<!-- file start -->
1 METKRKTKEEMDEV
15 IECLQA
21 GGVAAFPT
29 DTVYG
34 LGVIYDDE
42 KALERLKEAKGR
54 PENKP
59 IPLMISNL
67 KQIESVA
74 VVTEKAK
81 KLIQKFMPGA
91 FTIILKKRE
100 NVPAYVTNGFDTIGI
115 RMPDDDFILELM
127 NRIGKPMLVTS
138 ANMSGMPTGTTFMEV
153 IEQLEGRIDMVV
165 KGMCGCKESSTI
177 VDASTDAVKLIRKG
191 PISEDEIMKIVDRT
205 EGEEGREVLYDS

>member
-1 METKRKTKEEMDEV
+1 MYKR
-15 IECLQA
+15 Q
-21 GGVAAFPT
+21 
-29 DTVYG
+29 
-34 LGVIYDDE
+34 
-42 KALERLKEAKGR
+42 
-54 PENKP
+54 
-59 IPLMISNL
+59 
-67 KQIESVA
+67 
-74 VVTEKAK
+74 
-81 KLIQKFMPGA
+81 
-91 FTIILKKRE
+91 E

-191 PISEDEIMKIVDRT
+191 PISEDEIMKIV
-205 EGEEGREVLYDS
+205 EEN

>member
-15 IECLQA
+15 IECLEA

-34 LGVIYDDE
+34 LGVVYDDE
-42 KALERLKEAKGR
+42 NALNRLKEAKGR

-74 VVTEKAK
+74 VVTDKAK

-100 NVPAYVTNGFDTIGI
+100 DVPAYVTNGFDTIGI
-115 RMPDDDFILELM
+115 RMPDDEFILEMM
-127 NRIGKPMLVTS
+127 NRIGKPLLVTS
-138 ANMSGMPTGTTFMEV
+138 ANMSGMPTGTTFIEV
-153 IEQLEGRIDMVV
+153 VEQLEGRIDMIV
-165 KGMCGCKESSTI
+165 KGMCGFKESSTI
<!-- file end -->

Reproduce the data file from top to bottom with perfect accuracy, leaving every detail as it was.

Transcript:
1 METKRKTKEEMDEV
15 IECLQA
21 GGVAAFPT
29 DTVYG
34 LGVIYDDE
42 KALERLKEAKGR
54 PENKP
59 IPLMISNL
67 KQIESVA
74 VVTEKAK
81 KLIQKFMPGA
91 FTIILKKRE
100 NVPAYVTNGFDTIGI
115 RMPDDDFILELM
127 NRIGKPMLVTS
138 ANMSGMPTGTTFMEV
153 IEQLEGRIDMVV
165 KGMCGCKESSTI
177 VDASTDAVKLIRKG
191 PISEDEIMKIVDRT
205 EGEEGREVLYDS

>member
-1 METKRKTKEEMDEV
+1 MYKR
-15 IECLQA
+15 Q
-21 GGVAAFPT
+21 
-29 DTVYG
+29 
-34 LGVIYDDE
+34 
-42 KALERLKEAKGR
+42 
-54 PENKP
+54 
-59 IPLMISNL
+59 
-67 KQIESVA
+67 
-74 VVTEKAK
+74 
-81 KLIQKFMPGA
+81 
-91 FTIILKKRE
+91 E

-191 PISEDEIMKIVDRT
+191 PISEDEIMKIV
-205 EGEEGREVLYDS
+205 EEN

>member
-15 IECLQA
+15 IECLEA

-34 LGVIYDDE
+34 LGVVYDDE
-42 KALERLKEAKGR
+42 NALNRLKEAKGR

-74 VVTEKAK
+74 VVTDKAK

-100 NVPAYVTNGFDTIGI
+100 DVPAYVTNGFDTIGI
-115 RMPDDDFILELM
+115 RMPDDEFILEMM
-127 NRIGKPMLVTS
+127 NRIGKPLLVTS
-138 ANMSGMPTGTTFMEV
+138 ANMSGMPTGTTFIEV
-153 IEQLEGRIDMVV
+153 VEQLEGRIDMIV
-165 KGMCGCKESSTI
+165 KGMCGFKESSTI